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7 bedroom detached house for sale

Arbigland House, Kirkbean, Dumfries, Dumfriesshire, DG2

Sold STC £1,150,000

Property Description

Key features

  • Georgian country house
  • magnificent coastal gardens
  • 5 reception rooms
  • 7 bedrooms & 4 bathrooms
  • courtyard with garages
  • 7 bed guest cottage
  • 3 bed gardeners cottage
  • derelict stables cottage
  • woodland gardens with lake
  • EPC Rating = G

Full description

Tenure: Freehold

Refurbished Georgian country house with magnificent coastal gardens and sea views


Arbigland is set just above the coast of the Solway Firth. The house lies between mature policy woodlands and magnificent wooded gardens which run down to the sea. It has open outlooks to both the north and south with sea views from all the main windows.
The property was formerly part of Arbigland Estate which extends to about 1000 acres in all. The surrounding countryside combines rolling grass farmland, a spectacular coastline and an abundance of established woodland. There are many attractive walks and opportunities for pheasant shooting and wild fowling.
The south west of Scotland is a genuinely rural area of Scotland. The area has a mild Gulf Stream climate which allows a variety of tender plants to be grown. There is a RSPB bird reserve nearby at Mershead on the Solway Firth.
Recreational opportunities nearby include pheasant shooting, salmon fishing on the Rivers Nith and Annan, hunting with the Dumfriesshire & Stewartry Foxhounds and roe deer stalking in the forests inland. The coast offers opportunities for sailing, with a marina at Kippford 10 miles away. There is a championship quality coastal golf course at Southerness which is only 3 miles away.
Dumfries, 12 miles to the north, is an active country town which provides a wide range of facilities including schools, a hospital, a wide range of shops, sports clubs and professional services. The M6 and M74, the main route from north-west England to Scotland, is only 24 miles to the east. There are railway stations at both Dumfries and Carlisle with services to Glasgow and London. Glasgow airport has a wide range of regular domestic and international services.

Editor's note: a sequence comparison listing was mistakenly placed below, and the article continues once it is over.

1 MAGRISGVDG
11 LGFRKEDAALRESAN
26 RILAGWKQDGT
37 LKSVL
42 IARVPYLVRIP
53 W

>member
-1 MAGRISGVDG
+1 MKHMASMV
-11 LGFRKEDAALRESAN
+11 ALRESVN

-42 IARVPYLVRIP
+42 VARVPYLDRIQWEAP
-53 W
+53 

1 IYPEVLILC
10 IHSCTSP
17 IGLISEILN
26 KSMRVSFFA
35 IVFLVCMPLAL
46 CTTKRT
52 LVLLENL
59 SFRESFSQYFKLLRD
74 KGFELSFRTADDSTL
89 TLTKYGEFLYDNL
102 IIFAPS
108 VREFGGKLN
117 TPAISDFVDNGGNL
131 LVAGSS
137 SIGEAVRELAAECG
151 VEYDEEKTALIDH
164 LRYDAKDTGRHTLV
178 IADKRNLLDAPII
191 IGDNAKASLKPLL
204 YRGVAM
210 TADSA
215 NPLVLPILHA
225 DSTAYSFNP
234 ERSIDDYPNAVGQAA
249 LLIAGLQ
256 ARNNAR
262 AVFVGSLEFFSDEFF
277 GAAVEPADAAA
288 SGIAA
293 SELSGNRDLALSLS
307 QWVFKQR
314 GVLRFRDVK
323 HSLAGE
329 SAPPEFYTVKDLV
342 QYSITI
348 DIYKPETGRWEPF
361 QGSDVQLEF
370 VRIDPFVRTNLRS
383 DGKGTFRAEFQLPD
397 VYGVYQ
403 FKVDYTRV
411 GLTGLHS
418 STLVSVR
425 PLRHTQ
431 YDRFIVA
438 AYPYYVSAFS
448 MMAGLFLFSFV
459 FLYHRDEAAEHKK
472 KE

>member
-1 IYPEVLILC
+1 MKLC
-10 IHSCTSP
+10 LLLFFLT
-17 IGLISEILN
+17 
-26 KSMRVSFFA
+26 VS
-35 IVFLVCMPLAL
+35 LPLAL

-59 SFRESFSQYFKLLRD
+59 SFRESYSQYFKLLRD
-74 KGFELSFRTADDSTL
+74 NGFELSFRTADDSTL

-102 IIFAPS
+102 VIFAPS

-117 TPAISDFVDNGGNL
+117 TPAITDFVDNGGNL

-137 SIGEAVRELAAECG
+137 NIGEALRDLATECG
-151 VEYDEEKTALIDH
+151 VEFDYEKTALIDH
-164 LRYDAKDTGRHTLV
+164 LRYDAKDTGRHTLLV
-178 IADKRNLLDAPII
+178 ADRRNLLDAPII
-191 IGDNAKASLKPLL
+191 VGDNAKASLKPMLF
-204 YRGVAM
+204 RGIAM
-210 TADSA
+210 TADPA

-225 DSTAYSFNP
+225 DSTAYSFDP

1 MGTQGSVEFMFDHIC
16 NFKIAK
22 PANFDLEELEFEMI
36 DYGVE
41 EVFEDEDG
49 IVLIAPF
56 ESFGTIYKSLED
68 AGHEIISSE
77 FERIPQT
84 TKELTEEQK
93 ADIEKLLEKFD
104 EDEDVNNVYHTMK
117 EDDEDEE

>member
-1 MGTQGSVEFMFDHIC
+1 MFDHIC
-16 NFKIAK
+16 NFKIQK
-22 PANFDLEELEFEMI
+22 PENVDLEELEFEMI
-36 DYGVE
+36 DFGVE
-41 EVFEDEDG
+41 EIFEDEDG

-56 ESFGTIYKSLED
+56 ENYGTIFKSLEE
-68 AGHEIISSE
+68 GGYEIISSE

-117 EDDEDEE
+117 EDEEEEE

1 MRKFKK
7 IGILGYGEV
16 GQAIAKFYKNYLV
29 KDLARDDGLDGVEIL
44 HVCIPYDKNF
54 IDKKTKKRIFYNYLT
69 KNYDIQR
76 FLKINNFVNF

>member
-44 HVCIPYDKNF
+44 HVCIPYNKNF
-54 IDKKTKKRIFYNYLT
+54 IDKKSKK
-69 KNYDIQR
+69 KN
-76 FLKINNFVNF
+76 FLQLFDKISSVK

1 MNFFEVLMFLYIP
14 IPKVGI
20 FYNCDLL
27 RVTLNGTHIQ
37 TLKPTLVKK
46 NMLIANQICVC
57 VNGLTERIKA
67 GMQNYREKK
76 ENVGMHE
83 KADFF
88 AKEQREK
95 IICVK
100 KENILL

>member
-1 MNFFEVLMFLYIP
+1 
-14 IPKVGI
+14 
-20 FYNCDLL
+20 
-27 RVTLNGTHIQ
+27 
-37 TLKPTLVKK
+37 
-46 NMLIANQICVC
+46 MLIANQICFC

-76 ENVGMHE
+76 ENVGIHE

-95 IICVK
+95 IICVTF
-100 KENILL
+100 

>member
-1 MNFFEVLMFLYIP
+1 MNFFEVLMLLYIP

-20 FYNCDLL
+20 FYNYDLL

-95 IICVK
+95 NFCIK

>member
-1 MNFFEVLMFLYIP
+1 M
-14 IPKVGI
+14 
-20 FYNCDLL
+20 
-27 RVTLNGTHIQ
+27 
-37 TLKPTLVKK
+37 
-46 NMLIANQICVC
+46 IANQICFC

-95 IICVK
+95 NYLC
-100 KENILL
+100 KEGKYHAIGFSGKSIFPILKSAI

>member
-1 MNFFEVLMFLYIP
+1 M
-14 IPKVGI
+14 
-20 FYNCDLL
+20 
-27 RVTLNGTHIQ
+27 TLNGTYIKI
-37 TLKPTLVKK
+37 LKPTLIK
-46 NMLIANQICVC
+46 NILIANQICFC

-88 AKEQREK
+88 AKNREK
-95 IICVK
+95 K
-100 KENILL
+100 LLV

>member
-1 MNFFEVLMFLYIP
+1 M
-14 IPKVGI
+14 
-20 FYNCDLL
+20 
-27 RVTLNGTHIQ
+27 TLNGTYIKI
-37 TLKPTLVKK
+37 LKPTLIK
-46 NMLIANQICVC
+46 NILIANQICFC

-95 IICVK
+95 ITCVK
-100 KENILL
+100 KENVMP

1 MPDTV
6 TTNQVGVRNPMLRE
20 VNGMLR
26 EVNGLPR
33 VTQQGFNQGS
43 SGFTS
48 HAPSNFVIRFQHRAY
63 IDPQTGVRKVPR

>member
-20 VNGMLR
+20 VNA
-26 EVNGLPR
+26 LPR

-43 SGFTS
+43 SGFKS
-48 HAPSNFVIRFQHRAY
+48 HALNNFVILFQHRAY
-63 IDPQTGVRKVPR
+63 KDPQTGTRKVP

The original house at Arbigland was McCulloch's Castle which lay above the cliff to the north of the present property and was used from the Iron Age to about 1500. Thereafter the main house was moved to the top of the cliff on the south side of the bay. The foundations of that building are still in use as the present day sunken garden.

In 1679 the Craik family bought the property and transformed the land to create the estate which exists today. William Craik designed a house to be built set back from the shore, it in the style of Adam, the most famous domestic architect of that time. The new house was completed in 1755.

John Paul was born at Arbigland in 1747, son of the head gardener of the estate. In 1761, at the age of 13, he went to sea and sailed to the American colonies. There he became a merchant captain and amassed a small fortune. In the War of Independence he was the American Navy's ablest commander and earned a place in history as the "Father of the United States Navy". Paul Jones' Cottage, just beyond Arbigland House, has been converted into the John Paul Jones Birthplace Museum and Visitor Centre.


Arbigland House has a classical Georgian entrance façade with a central pediment above Ionic pillars, stone urns on the roof and decorative stone detail. There are matching single storey octagonal pavilions on either side. A porch was subsequently added to the entrance façade to protect the front door from the prevailing south westerly wind.